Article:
Chris hadn’t called for a while. He was like a funny little dog that had come up to me one day, a dog that couldn’t help but follow. But now he was learning to bite. It was Thursday, and the sun was falling into the mountains, and my homework was spread out beneath me on the little desk I’d bought at a garage sale for five dollars. I was feeling strange, melancholy. Usually when I felt this way, I went somewhere alone and watched people go by; let their colors move through me. The phone rang.
“Hey!” Justine said. She always sounded as if she’d just finished a run.
“Hey. What’s up?”
“Nothing. I heard you and Keokuk hit it off.”
“Kind of. I can’t tell if he likes me. Hell,” I said, laughing and shifting the phone, “Maybe he likes you.”
“What makes you say that?” she asked. “Cause he did ask me when John was at work. That’s why I left Solids.”
“Yes. But I’m sure he likes you,” she said.
“I barely care,” I said, moving from the desk to my bed and laying down.
“You should sleep with him.”
“Well… because you’ve never slept with a Native guy, right?”
“Well, you should, and then you can tell me about it.”
I laughed. “Oh, really. Well, I don’t kiss and tell.”
“I bet you do,” she said.
I laughed. “Maybe.”
“John keeps asking me if I’m going to leave him for a Native guy, because of me getting so serious about Native issues,” Justine said, and I could hear her crunching something on the other end.
“Well, would you?”
“NO!” she practically roared. “Though I’ve always told him that we should have me artificially inseminated with Native sperm, so that I could have Native children.”
“Yikes,” I said.
“So, do you want to marry a Native?” she asked.
“Maybe. I don’t know if I want to marry at all. Or have children.”
“You really shouldn’t narrow it down to Native men,” she said, “Really. You’re just limiting yourself.”
“Yeah,” I said, confused.
“So, we’re all gonna gather at my house this Saturday. And Keokuk will be there.”
“Well, I don’t think I’m interested in him, even if he is cute.”
Justine laughed loudly. “Oh, I don’t think he’s cute at all, at all.”
I arrived with a six-pack of bud in hand.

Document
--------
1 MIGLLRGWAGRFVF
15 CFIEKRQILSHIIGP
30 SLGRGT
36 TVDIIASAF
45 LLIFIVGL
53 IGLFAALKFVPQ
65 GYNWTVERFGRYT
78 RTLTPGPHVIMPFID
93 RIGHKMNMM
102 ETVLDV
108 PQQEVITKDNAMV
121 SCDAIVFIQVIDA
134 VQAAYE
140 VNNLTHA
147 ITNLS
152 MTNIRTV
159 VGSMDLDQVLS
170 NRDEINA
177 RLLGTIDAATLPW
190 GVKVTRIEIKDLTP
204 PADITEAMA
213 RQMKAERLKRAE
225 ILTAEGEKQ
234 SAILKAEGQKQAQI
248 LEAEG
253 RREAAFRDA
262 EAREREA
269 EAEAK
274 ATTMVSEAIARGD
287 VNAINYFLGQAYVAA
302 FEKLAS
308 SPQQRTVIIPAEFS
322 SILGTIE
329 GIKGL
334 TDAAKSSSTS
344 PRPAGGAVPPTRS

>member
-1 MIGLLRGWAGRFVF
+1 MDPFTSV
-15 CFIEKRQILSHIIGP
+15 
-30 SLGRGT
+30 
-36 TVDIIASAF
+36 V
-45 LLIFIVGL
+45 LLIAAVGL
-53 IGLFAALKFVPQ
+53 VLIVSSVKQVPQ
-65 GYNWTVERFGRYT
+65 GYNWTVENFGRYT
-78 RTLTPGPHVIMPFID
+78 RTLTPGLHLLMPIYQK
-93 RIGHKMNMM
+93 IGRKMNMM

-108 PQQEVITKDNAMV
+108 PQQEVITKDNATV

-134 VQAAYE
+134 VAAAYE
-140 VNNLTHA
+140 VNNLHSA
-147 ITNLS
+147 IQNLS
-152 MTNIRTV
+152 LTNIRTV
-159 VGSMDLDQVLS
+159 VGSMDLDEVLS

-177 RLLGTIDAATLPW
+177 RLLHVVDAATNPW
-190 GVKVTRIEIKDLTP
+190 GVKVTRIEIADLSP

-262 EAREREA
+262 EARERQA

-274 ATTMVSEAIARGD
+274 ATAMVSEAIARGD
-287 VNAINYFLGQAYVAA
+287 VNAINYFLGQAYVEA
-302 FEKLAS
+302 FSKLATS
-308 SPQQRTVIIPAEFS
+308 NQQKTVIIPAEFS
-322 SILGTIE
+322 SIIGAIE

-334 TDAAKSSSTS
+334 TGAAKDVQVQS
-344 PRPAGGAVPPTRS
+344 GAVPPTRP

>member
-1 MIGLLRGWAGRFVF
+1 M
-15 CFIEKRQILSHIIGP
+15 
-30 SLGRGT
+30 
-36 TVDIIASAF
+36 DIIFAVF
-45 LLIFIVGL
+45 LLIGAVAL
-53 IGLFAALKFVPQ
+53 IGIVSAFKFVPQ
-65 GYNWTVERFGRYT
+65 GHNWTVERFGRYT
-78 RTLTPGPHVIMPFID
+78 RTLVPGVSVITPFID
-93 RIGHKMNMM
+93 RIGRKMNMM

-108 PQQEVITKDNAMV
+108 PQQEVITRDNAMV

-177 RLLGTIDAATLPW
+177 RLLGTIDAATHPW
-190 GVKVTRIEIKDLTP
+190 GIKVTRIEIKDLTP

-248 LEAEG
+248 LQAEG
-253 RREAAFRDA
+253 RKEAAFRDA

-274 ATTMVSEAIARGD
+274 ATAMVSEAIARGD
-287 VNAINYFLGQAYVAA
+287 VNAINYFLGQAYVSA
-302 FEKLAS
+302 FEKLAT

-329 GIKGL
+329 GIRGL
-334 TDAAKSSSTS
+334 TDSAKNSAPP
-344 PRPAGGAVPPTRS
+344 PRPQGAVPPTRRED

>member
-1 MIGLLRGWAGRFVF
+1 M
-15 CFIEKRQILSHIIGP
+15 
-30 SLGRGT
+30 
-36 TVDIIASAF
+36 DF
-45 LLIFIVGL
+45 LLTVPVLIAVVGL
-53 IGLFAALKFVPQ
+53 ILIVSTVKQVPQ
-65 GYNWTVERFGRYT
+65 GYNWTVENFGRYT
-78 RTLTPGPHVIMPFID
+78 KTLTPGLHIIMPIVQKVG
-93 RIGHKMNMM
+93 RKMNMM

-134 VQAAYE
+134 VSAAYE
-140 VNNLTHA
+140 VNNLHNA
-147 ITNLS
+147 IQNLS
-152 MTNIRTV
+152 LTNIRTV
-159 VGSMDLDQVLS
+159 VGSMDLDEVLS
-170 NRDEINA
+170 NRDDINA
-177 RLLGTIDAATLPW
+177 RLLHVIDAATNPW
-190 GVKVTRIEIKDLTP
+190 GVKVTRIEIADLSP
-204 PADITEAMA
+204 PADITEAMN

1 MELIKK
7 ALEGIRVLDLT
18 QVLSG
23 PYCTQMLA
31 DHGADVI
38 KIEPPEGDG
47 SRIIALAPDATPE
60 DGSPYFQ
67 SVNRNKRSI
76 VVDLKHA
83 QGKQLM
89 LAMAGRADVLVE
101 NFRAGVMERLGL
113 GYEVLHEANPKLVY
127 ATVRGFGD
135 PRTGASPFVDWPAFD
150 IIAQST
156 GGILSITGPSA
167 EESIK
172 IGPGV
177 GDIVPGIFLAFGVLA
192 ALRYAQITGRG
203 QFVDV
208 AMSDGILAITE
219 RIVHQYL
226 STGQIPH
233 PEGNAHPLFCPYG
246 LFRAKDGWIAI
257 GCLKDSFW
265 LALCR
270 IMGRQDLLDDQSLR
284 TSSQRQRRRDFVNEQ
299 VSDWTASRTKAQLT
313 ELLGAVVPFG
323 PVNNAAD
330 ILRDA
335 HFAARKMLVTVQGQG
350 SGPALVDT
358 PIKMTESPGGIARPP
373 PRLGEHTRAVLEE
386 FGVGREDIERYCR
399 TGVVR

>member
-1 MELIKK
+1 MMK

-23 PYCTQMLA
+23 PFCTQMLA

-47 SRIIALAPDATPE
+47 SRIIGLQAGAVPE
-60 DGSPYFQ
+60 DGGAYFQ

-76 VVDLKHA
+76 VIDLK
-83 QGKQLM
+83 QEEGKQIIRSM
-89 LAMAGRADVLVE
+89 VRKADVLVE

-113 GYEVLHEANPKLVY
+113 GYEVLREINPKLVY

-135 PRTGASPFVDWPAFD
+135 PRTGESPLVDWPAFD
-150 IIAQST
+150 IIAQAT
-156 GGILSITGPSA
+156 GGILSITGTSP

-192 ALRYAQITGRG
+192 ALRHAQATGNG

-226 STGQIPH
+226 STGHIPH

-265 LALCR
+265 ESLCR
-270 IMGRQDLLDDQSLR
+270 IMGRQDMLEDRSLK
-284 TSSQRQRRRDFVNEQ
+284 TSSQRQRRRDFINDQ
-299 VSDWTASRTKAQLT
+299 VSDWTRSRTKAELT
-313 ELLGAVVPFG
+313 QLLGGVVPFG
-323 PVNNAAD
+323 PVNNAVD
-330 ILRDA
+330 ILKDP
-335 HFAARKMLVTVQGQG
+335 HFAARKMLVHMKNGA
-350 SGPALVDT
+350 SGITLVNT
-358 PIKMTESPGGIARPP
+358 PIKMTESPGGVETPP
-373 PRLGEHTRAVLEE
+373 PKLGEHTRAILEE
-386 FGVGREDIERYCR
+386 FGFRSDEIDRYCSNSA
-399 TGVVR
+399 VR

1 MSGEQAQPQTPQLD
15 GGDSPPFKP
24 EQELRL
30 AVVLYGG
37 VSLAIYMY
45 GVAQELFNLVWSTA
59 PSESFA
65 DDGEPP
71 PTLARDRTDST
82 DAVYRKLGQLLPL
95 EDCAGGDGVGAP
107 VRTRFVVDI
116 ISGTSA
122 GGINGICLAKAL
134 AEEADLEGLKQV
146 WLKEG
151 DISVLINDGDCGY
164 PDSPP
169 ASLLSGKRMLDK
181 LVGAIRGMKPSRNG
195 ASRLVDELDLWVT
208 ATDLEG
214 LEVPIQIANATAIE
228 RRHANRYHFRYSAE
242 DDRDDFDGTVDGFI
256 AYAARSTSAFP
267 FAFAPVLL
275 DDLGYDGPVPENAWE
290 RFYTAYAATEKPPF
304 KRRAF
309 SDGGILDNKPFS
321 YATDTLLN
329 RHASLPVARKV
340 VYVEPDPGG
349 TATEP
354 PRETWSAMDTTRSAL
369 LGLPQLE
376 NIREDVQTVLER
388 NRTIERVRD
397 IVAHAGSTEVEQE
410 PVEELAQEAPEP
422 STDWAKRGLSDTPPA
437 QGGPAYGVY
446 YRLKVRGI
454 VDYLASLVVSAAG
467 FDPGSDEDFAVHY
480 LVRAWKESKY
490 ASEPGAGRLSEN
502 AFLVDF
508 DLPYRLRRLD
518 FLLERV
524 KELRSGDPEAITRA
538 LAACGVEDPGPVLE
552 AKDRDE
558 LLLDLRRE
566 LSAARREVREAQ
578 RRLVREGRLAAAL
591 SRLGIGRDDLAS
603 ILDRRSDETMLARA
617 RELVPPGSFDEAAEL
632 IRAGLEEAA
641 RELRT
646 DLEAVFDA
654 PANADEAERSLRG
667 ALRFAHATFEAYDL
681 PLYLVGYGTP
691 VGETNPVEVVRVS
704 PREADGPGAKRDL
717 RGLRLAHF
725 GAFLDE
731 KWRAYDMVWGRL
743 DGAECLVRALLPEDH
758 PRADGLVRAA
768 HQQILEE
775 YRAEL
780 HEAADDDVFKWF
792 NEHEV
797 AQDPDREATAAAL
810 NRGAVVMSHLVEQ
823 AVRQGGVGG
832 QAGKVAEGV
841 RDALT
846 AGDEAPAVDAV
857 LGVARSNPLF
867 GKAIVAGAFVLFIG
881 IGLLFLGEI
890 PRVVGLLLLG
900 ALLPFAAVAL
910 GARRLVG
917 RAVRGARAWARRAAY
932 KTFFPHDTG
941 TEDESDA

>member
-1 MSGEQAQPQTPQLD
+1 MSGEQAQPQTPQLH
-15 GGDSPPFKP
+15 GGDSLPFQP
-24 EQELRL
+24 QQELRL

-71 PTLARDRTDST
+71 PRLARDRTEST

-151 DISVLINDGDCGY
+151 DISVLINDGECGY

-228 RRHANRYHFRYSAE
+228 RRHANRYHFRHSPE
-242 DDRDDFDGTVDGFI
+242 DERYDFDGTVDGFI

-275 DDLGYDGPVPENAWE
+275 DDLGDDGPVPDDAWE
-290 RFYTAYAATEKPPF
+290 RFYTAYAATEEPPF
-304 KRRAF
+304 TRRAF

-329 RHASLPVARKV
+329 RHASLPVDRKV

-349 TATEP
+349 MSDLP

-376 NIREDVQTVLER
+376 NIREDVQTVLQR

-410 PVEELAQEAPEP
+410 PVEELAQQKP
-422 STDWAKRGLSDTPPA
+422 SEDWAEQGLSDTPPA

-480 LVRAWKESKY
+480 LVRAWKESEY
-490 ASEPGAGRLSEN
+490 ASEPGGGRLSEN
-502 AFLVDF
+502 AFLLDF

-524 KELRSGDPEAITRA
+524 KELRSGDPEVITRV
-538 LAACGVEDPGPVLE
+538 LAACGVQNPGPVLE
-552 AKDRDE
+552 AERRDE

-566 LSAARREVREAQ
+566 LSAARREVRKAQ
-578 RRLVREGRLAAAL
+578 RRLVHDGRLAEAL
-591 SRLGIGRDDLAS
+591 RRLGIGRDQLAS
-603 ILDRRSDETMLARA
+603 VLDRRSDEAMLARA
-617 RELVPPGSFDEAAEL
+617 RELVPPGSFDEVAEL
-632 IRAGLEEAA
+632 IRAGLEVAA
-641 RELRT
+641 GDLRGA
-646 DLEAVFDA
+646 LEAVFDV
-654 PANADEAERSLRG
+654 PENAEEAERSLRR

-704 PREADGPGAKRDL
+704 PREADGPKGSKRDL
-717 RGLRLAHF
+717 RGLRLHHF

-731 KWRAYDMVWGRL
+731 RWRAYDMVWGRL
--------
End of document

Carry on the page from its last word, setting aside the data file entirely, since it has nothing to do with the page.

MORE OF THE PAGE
“Elyse and Keokuk are here,” Justine said at the door, wiggling her eyebrows.
Justine’s house was beautiful. She had told me that she and John had re-done the floors and the walls. The floors were a deep red wood, and the furniture was in tones of gold and blue. John was sitting on the couch, looking down at his computer, a glass of beer in his hand.
In the kitchen, Elyse and Keokuk looked deep in conversation, Elyse hitting Keokuk on the arm playfully, almost… flirtatiously.
“Hey,” I said and they both looked at me.
“Hey,” Elyse said moodily and Keokuk continued to stare. I put my six-pack in the fridge and took one out for myself, which Keokuk eyed suspiciously. I had heard he didn’t drink. I talked to Justine nearly the entire night, who was angry at Keokuk because he had been telling her about how sick of Anthropologists he was. I had overheard some of the argument, which consisted of Keokuk stating flatly, They’re stupid and Justine countering passionately and at length only to get another, They’re stupid. At one point, when I went over to the fridge to get a beer, he was so close to me I almost bumped into him turning around.
“Hi,” I said, and instead of responding, he looked over at Elyse and grumbled about how she drank too much. I didn’t respond.
As I was getting ready to go, Justine took me aside.
“I don’t think Elyse and the others like you,” she said. “Every time I mention you, they roll their eyes and one girl asked me how I could stand you.”
I didn’t know what to say. I had hardly interacted with any of them.
“And in the kitchen, Elyse looked over at you and mouthed, Are you going home with her? And Keokuk mouthed, No way. I just thought you should know that.”
“I don’t care,” I said. “And anyway, I’m going home.”
“OK!” Justine said brightly.
Later that night, Keokuk called. He said he had lost his keys and asked if had I seen them. I didn’t even know how he had my number. I told him that I hadn’t seen his keys. He asked me if he could come over because his keys might have gotten into my purse or something. “I guess,” I told him.
When he got there, he asked if I had anything to eat. I went to the kitchen for a bag of chips and he plopped down on an old, stuffed green chair I’d found by the side of the road. It was in the corner of my room, and he sat there staring at me, eating.
“What are you majoring in?” I asked.
“Engineering,” he said, crunching on the chips I’d handed him.
“Do you have anything healthy? I like to eat healthy,” he said, chewing.
“Uh, no, sorry.”
“Oh,” he said and continued to stare at me.
“I’m majoring in History. Actually, I’m going to graduate school next year,” I said, sitting down on the bed and tucking my legs under.
“He’s OK, I guess,” I said. I barely remembered him from Justine’s party.
“Cheap,” he said and crunched on more chips. “I’m doing a ceremony tomorrow. But I can’t tell you about it.” He paused to dig further into the bag of chips. “Does that bother you?” he asked.
“No,” I said.
“Oh,” he said and shoveled the chips in his mouth. It was 3:00 in the morning and I was exhausted.
“So… I’m pretty tired,” I said. He was silent. It wasn’t a move. I meant it. “I’m going to bed.” He was silent.
“You can either stay here, or you can leave. Either way. I don’t care.”
“I’ll stay here I guess,” he said and I sighed. He followed me to my bed and got in. I turned over and started to go to sleep. After a few minutes, he started to touch me, not kiss me.
“I’m not fucking you if you won’t even kiss me,” I said.
“Hmmm,” he said and kissed me, just a little.
I did sleep with him, and without a condom, which I regretted. I had never done that and had no idea why I was doing it with someone like this. He left in the morning after a long and heated texting session with his sister while he was still in bed with me.